Despite contending with cultural, societal and religious beliefs that can deter people from registering as donors, the South African Bone Marrow Registry (SABMR) still boasts more than 73 000 donors on its register, although it is in the market for many more.
The registry is commemorating 30 years of existence, during which it has facilitated more than 550 bone marrow transplants since 1991.
Bone marrow transplants — or “stem cell” transplants — might be the best chance of recovery for patients with blood disorders. According to SABMR chief executive Dr Charlotte Ingram, an estimated 4 000 new cases of blood disorders such as leukaemia and lymphoma occur in South Africa each year. And finding matching tissue types to conduct the bone marrow transplant is the difficult part.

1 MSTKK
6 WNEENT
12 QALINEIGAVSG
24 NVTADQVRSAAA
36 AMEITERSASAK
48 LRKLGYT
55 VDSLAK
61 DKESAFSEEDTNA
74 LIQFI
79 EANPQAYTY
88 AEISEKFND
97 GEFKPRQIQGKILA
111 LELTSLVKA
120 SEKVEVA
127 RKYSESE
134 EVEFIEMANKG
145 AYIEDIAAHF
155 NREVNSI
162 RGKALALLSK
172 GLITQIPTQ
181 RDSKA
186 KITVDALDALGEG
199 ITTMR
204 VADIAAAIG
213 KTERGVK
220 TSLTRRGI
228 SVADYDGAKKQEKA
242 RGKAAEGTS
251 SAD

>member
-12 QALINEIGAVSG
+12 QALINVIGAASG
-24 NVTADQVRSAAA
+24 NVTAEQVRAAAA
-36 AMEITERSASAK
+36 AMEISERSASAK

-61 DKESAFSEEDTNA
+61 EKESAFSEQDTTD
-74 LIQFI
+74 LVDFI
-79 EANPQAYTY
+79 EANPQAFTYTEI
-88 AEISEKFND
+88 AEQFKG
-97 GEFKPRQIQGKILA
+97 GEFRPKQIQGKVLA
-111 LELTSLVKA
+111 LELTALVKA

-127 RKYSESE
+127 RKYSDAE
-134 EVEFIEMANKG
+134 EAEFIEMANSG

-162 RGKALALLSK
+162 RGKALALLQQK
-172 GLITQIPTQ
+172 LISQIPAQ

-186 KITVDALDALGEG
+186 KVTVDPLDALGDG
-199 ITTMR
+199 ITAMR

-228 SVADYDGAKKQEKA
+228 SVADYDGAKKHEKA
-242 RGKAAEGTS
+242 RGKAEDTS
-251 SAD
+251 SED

The likelihood of finding a matching tissue type for a patient in need of a bone marrow transplant outside their family is one in 100 000, or, as Ingram says, “like finding a needle in a haystack”.
For patients with unique tissue types, it becomes even harder.
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